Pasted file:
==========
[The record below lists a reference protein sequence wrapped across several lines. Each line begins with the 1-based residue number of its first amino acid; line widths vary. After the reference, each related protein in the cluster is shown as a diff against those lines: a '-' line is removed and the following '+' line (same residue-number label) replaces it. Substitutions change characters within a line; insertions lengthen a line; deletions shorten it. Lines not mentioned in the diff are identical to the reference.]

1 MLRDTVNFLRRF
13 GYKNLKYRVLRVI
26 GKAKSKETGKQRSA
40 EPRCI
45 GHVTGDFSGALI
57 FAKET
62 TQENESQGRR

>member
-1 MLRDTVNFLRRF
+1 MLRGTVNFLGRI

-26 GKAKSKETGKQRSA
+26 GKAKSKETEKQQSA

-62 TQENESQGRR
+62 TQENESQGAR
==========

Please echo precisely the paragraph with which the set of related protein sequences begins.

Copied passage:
[The record below lists a reference protein sequence wrapped across several lines. Each line begins with the 1-based residue number of its first amino acid; line widths vary. After the reference, each related protein in the cluster is shown as a diff against those lines: a '-' line is removed and the following '+' line (same residue-number label) replaces it. Substitutions change characters within a line; insertions lengthen a line; deletions shorten it. Lines not mentioned in the diff are identical to the reference.]